One of the greatest contemporary Romanian painters, whose exhibitions in Romania and abroad have remained as permanent landmarks in the field. From 1990 until his death in 2000 he was director of the Romanian Peasant Museum. He founded a particular style in European ethnomuseography, which he liked to call “flickering, nascent museology”.
From him I learned that you should not rush or be stubborn when you want to put a project into action. First you think it through, to see if the original idea is right. Nobody knew better than he did. Then you take advice from others, preferably those who you know have different views from yours. Then you try to take account of all the comments, arguing if you reject them, or incorporating them into the draft if you think they might enrich it. Then you wait, i.e. you gestate, preparing the enlightenment. For Horia Bernea, enlightenment meant the conviction that the idea was convergent with faith – assumed and freely Christian. Only then could the project begin the adventure of implementation. And only then did the miracle of the team’s coagulation take place. I have yet to meet anyone else so capable of building small, punctual families with people who are just people, and transforming their weaknesses into creativity, their complexes into personal style, their frustrations into new enthusiasm and their whims into a desire for collective affirmation.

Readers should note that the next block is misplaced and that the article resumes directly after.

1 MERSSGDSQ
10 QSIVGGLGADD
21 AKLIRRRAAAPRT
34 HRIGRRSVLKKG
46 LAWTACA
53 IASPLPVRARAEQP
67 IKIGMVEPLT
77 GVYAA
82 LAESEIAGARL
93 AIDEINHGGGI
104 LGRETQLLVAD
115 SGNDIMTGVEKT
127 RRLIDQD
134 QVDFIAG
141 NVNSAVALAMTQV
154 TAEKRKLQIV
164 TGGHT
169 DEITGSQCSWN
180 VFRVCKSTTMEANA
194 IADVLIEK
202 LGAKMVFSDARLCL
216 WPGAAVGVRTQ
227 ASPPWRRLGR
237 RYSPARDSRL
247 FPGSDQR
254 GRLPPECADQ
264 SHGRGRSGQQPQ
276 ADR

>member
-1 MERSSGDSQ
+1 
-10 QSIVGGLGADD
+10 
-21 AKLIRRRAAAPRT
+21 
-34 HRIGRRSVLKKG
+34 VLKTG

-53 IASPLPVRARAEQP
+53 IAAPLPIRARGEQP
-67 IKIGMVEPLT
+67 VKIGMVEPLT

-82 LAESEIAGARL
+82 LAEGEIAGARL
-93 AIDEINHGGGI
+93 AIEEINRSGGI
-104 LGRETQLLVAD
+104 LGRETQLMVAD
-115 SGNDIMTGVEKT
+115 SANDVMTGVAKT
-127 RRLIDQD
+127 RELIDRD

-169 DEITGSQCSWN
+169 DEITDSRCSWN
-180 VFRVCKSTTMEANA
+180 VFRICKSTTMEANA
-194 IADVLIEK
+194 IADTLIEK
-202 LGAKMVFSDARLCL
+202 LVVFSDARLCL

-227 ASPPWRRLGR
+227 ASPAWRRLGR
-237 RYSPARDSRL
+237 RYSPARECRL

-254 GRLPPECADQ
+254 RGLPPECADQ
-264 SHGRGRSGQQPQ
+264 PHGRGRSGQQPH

He was not afraid to shock, to irritate, to incite. He infected us with boldness, asking us difficult questions – what do you see here? What do you think about this? What do you understand? why don’t you like it? – or inviting us to contradict him. It wasn’t and isn’t easy. But nothing we do at the museum under his wing is easy. (Ioana Popescu)